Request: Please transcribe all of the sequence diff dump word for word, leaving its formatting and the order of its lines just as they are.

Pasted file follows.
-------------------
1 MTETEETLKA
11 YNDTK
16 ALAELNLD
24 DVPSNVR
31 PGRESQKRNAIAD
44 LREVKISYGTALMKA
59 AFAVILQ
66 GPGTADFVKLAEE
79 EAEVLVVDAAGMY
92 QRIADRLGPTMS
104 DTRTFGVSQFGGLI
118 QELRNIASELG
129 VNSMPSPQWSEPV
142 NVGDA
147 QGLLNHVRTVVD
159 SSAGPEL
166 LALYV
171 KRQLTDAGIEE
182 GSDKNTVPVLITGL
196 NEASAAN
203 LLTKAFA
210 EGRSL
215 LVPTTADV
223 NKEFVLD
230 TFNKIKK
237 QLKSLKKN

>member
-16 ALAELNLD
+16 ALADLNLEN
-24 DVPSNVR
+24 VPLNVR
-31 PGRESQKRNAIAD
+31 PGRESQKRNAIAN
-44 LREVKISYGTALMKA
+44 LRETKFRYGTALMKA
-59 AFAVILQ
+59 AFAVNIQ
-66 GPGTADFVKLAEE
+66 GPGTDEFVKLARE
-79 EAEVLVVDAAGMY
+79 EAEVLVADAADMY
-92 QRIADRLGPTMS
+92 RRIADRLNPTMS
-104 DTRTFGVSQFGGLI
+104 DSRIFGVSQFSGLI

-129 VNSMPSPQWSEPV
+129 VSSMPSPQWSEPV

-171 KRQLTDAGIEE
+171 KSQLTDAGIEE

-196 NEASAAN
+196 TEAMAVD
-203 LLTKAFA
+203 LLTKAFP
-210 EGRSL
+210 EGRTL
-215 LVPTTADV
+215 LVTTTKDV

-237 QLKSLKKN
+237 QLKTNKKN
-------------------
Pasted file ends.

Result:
1 MTETEETLKA
11 YNDTK
16 ALAELNLD
24 DVPSNVR
31 PGRESQKRNAIAD
44 LREVKISYGTALMKA
59 AFAVILQ
66 GPGTADFVKLAEE
79 EAEVLVVDAAGMY
92 QRIADRLGPTMS
104 DTRTFGVSQFGGLI
118 QELRNIASELG
129 VNSMPSPQWSEPV
142 NVGDA
147 QGLLNHVRTVVD
159 SSAGPEL
166 LALYV
171 KRQLTDAGIEE
182 GSDKNTVPVLITGL
196 NEASAAN
203 LLTKAFA
210 EGRSL
215 LVPTTADV
223 NKEFVLD
230 TFNKIKK
237 QLKSLKKN

>member
-16 ALAELNLD
+16 ALADLNLEN
-24 DVPSNVR
+24 VPLNVR
-31 PGRESQKRNAIAD
+31 PGRESQKRNAIAN
-44 LREVKISYGTALMKA
+44 LRETKFRYGTALMKA
-59 AFAVILQ
+59 AFAVNIQ
-66 GPGTADFVKLAEE
+66 GPGTDEFVKLARE
-79 EAEVLVVDAAGMY
+79 EAEVLVADAADMY
-92 QRIADRLGPTMS
+92 RRIADRLNPTMS
-104 DTRTFGVSQFGGLI
+104 DSRIFGVSQFSGLI

-129 VNSMPSPQWSEPV
+129 VSSMPSPQWSEPV

-171 KRQLTDAGIEE
+171 KSQLTDAGIEE

-196 NEASAAN
+196 TEAMAVD
-203 LLTKAFA
+203 LLTKAFP
-210 EGRSL
+210 EGRTL
-215 LVPTTADV
+215 LVTTTKDV

-237 QLKSLKKN
+237 QLKTNKKN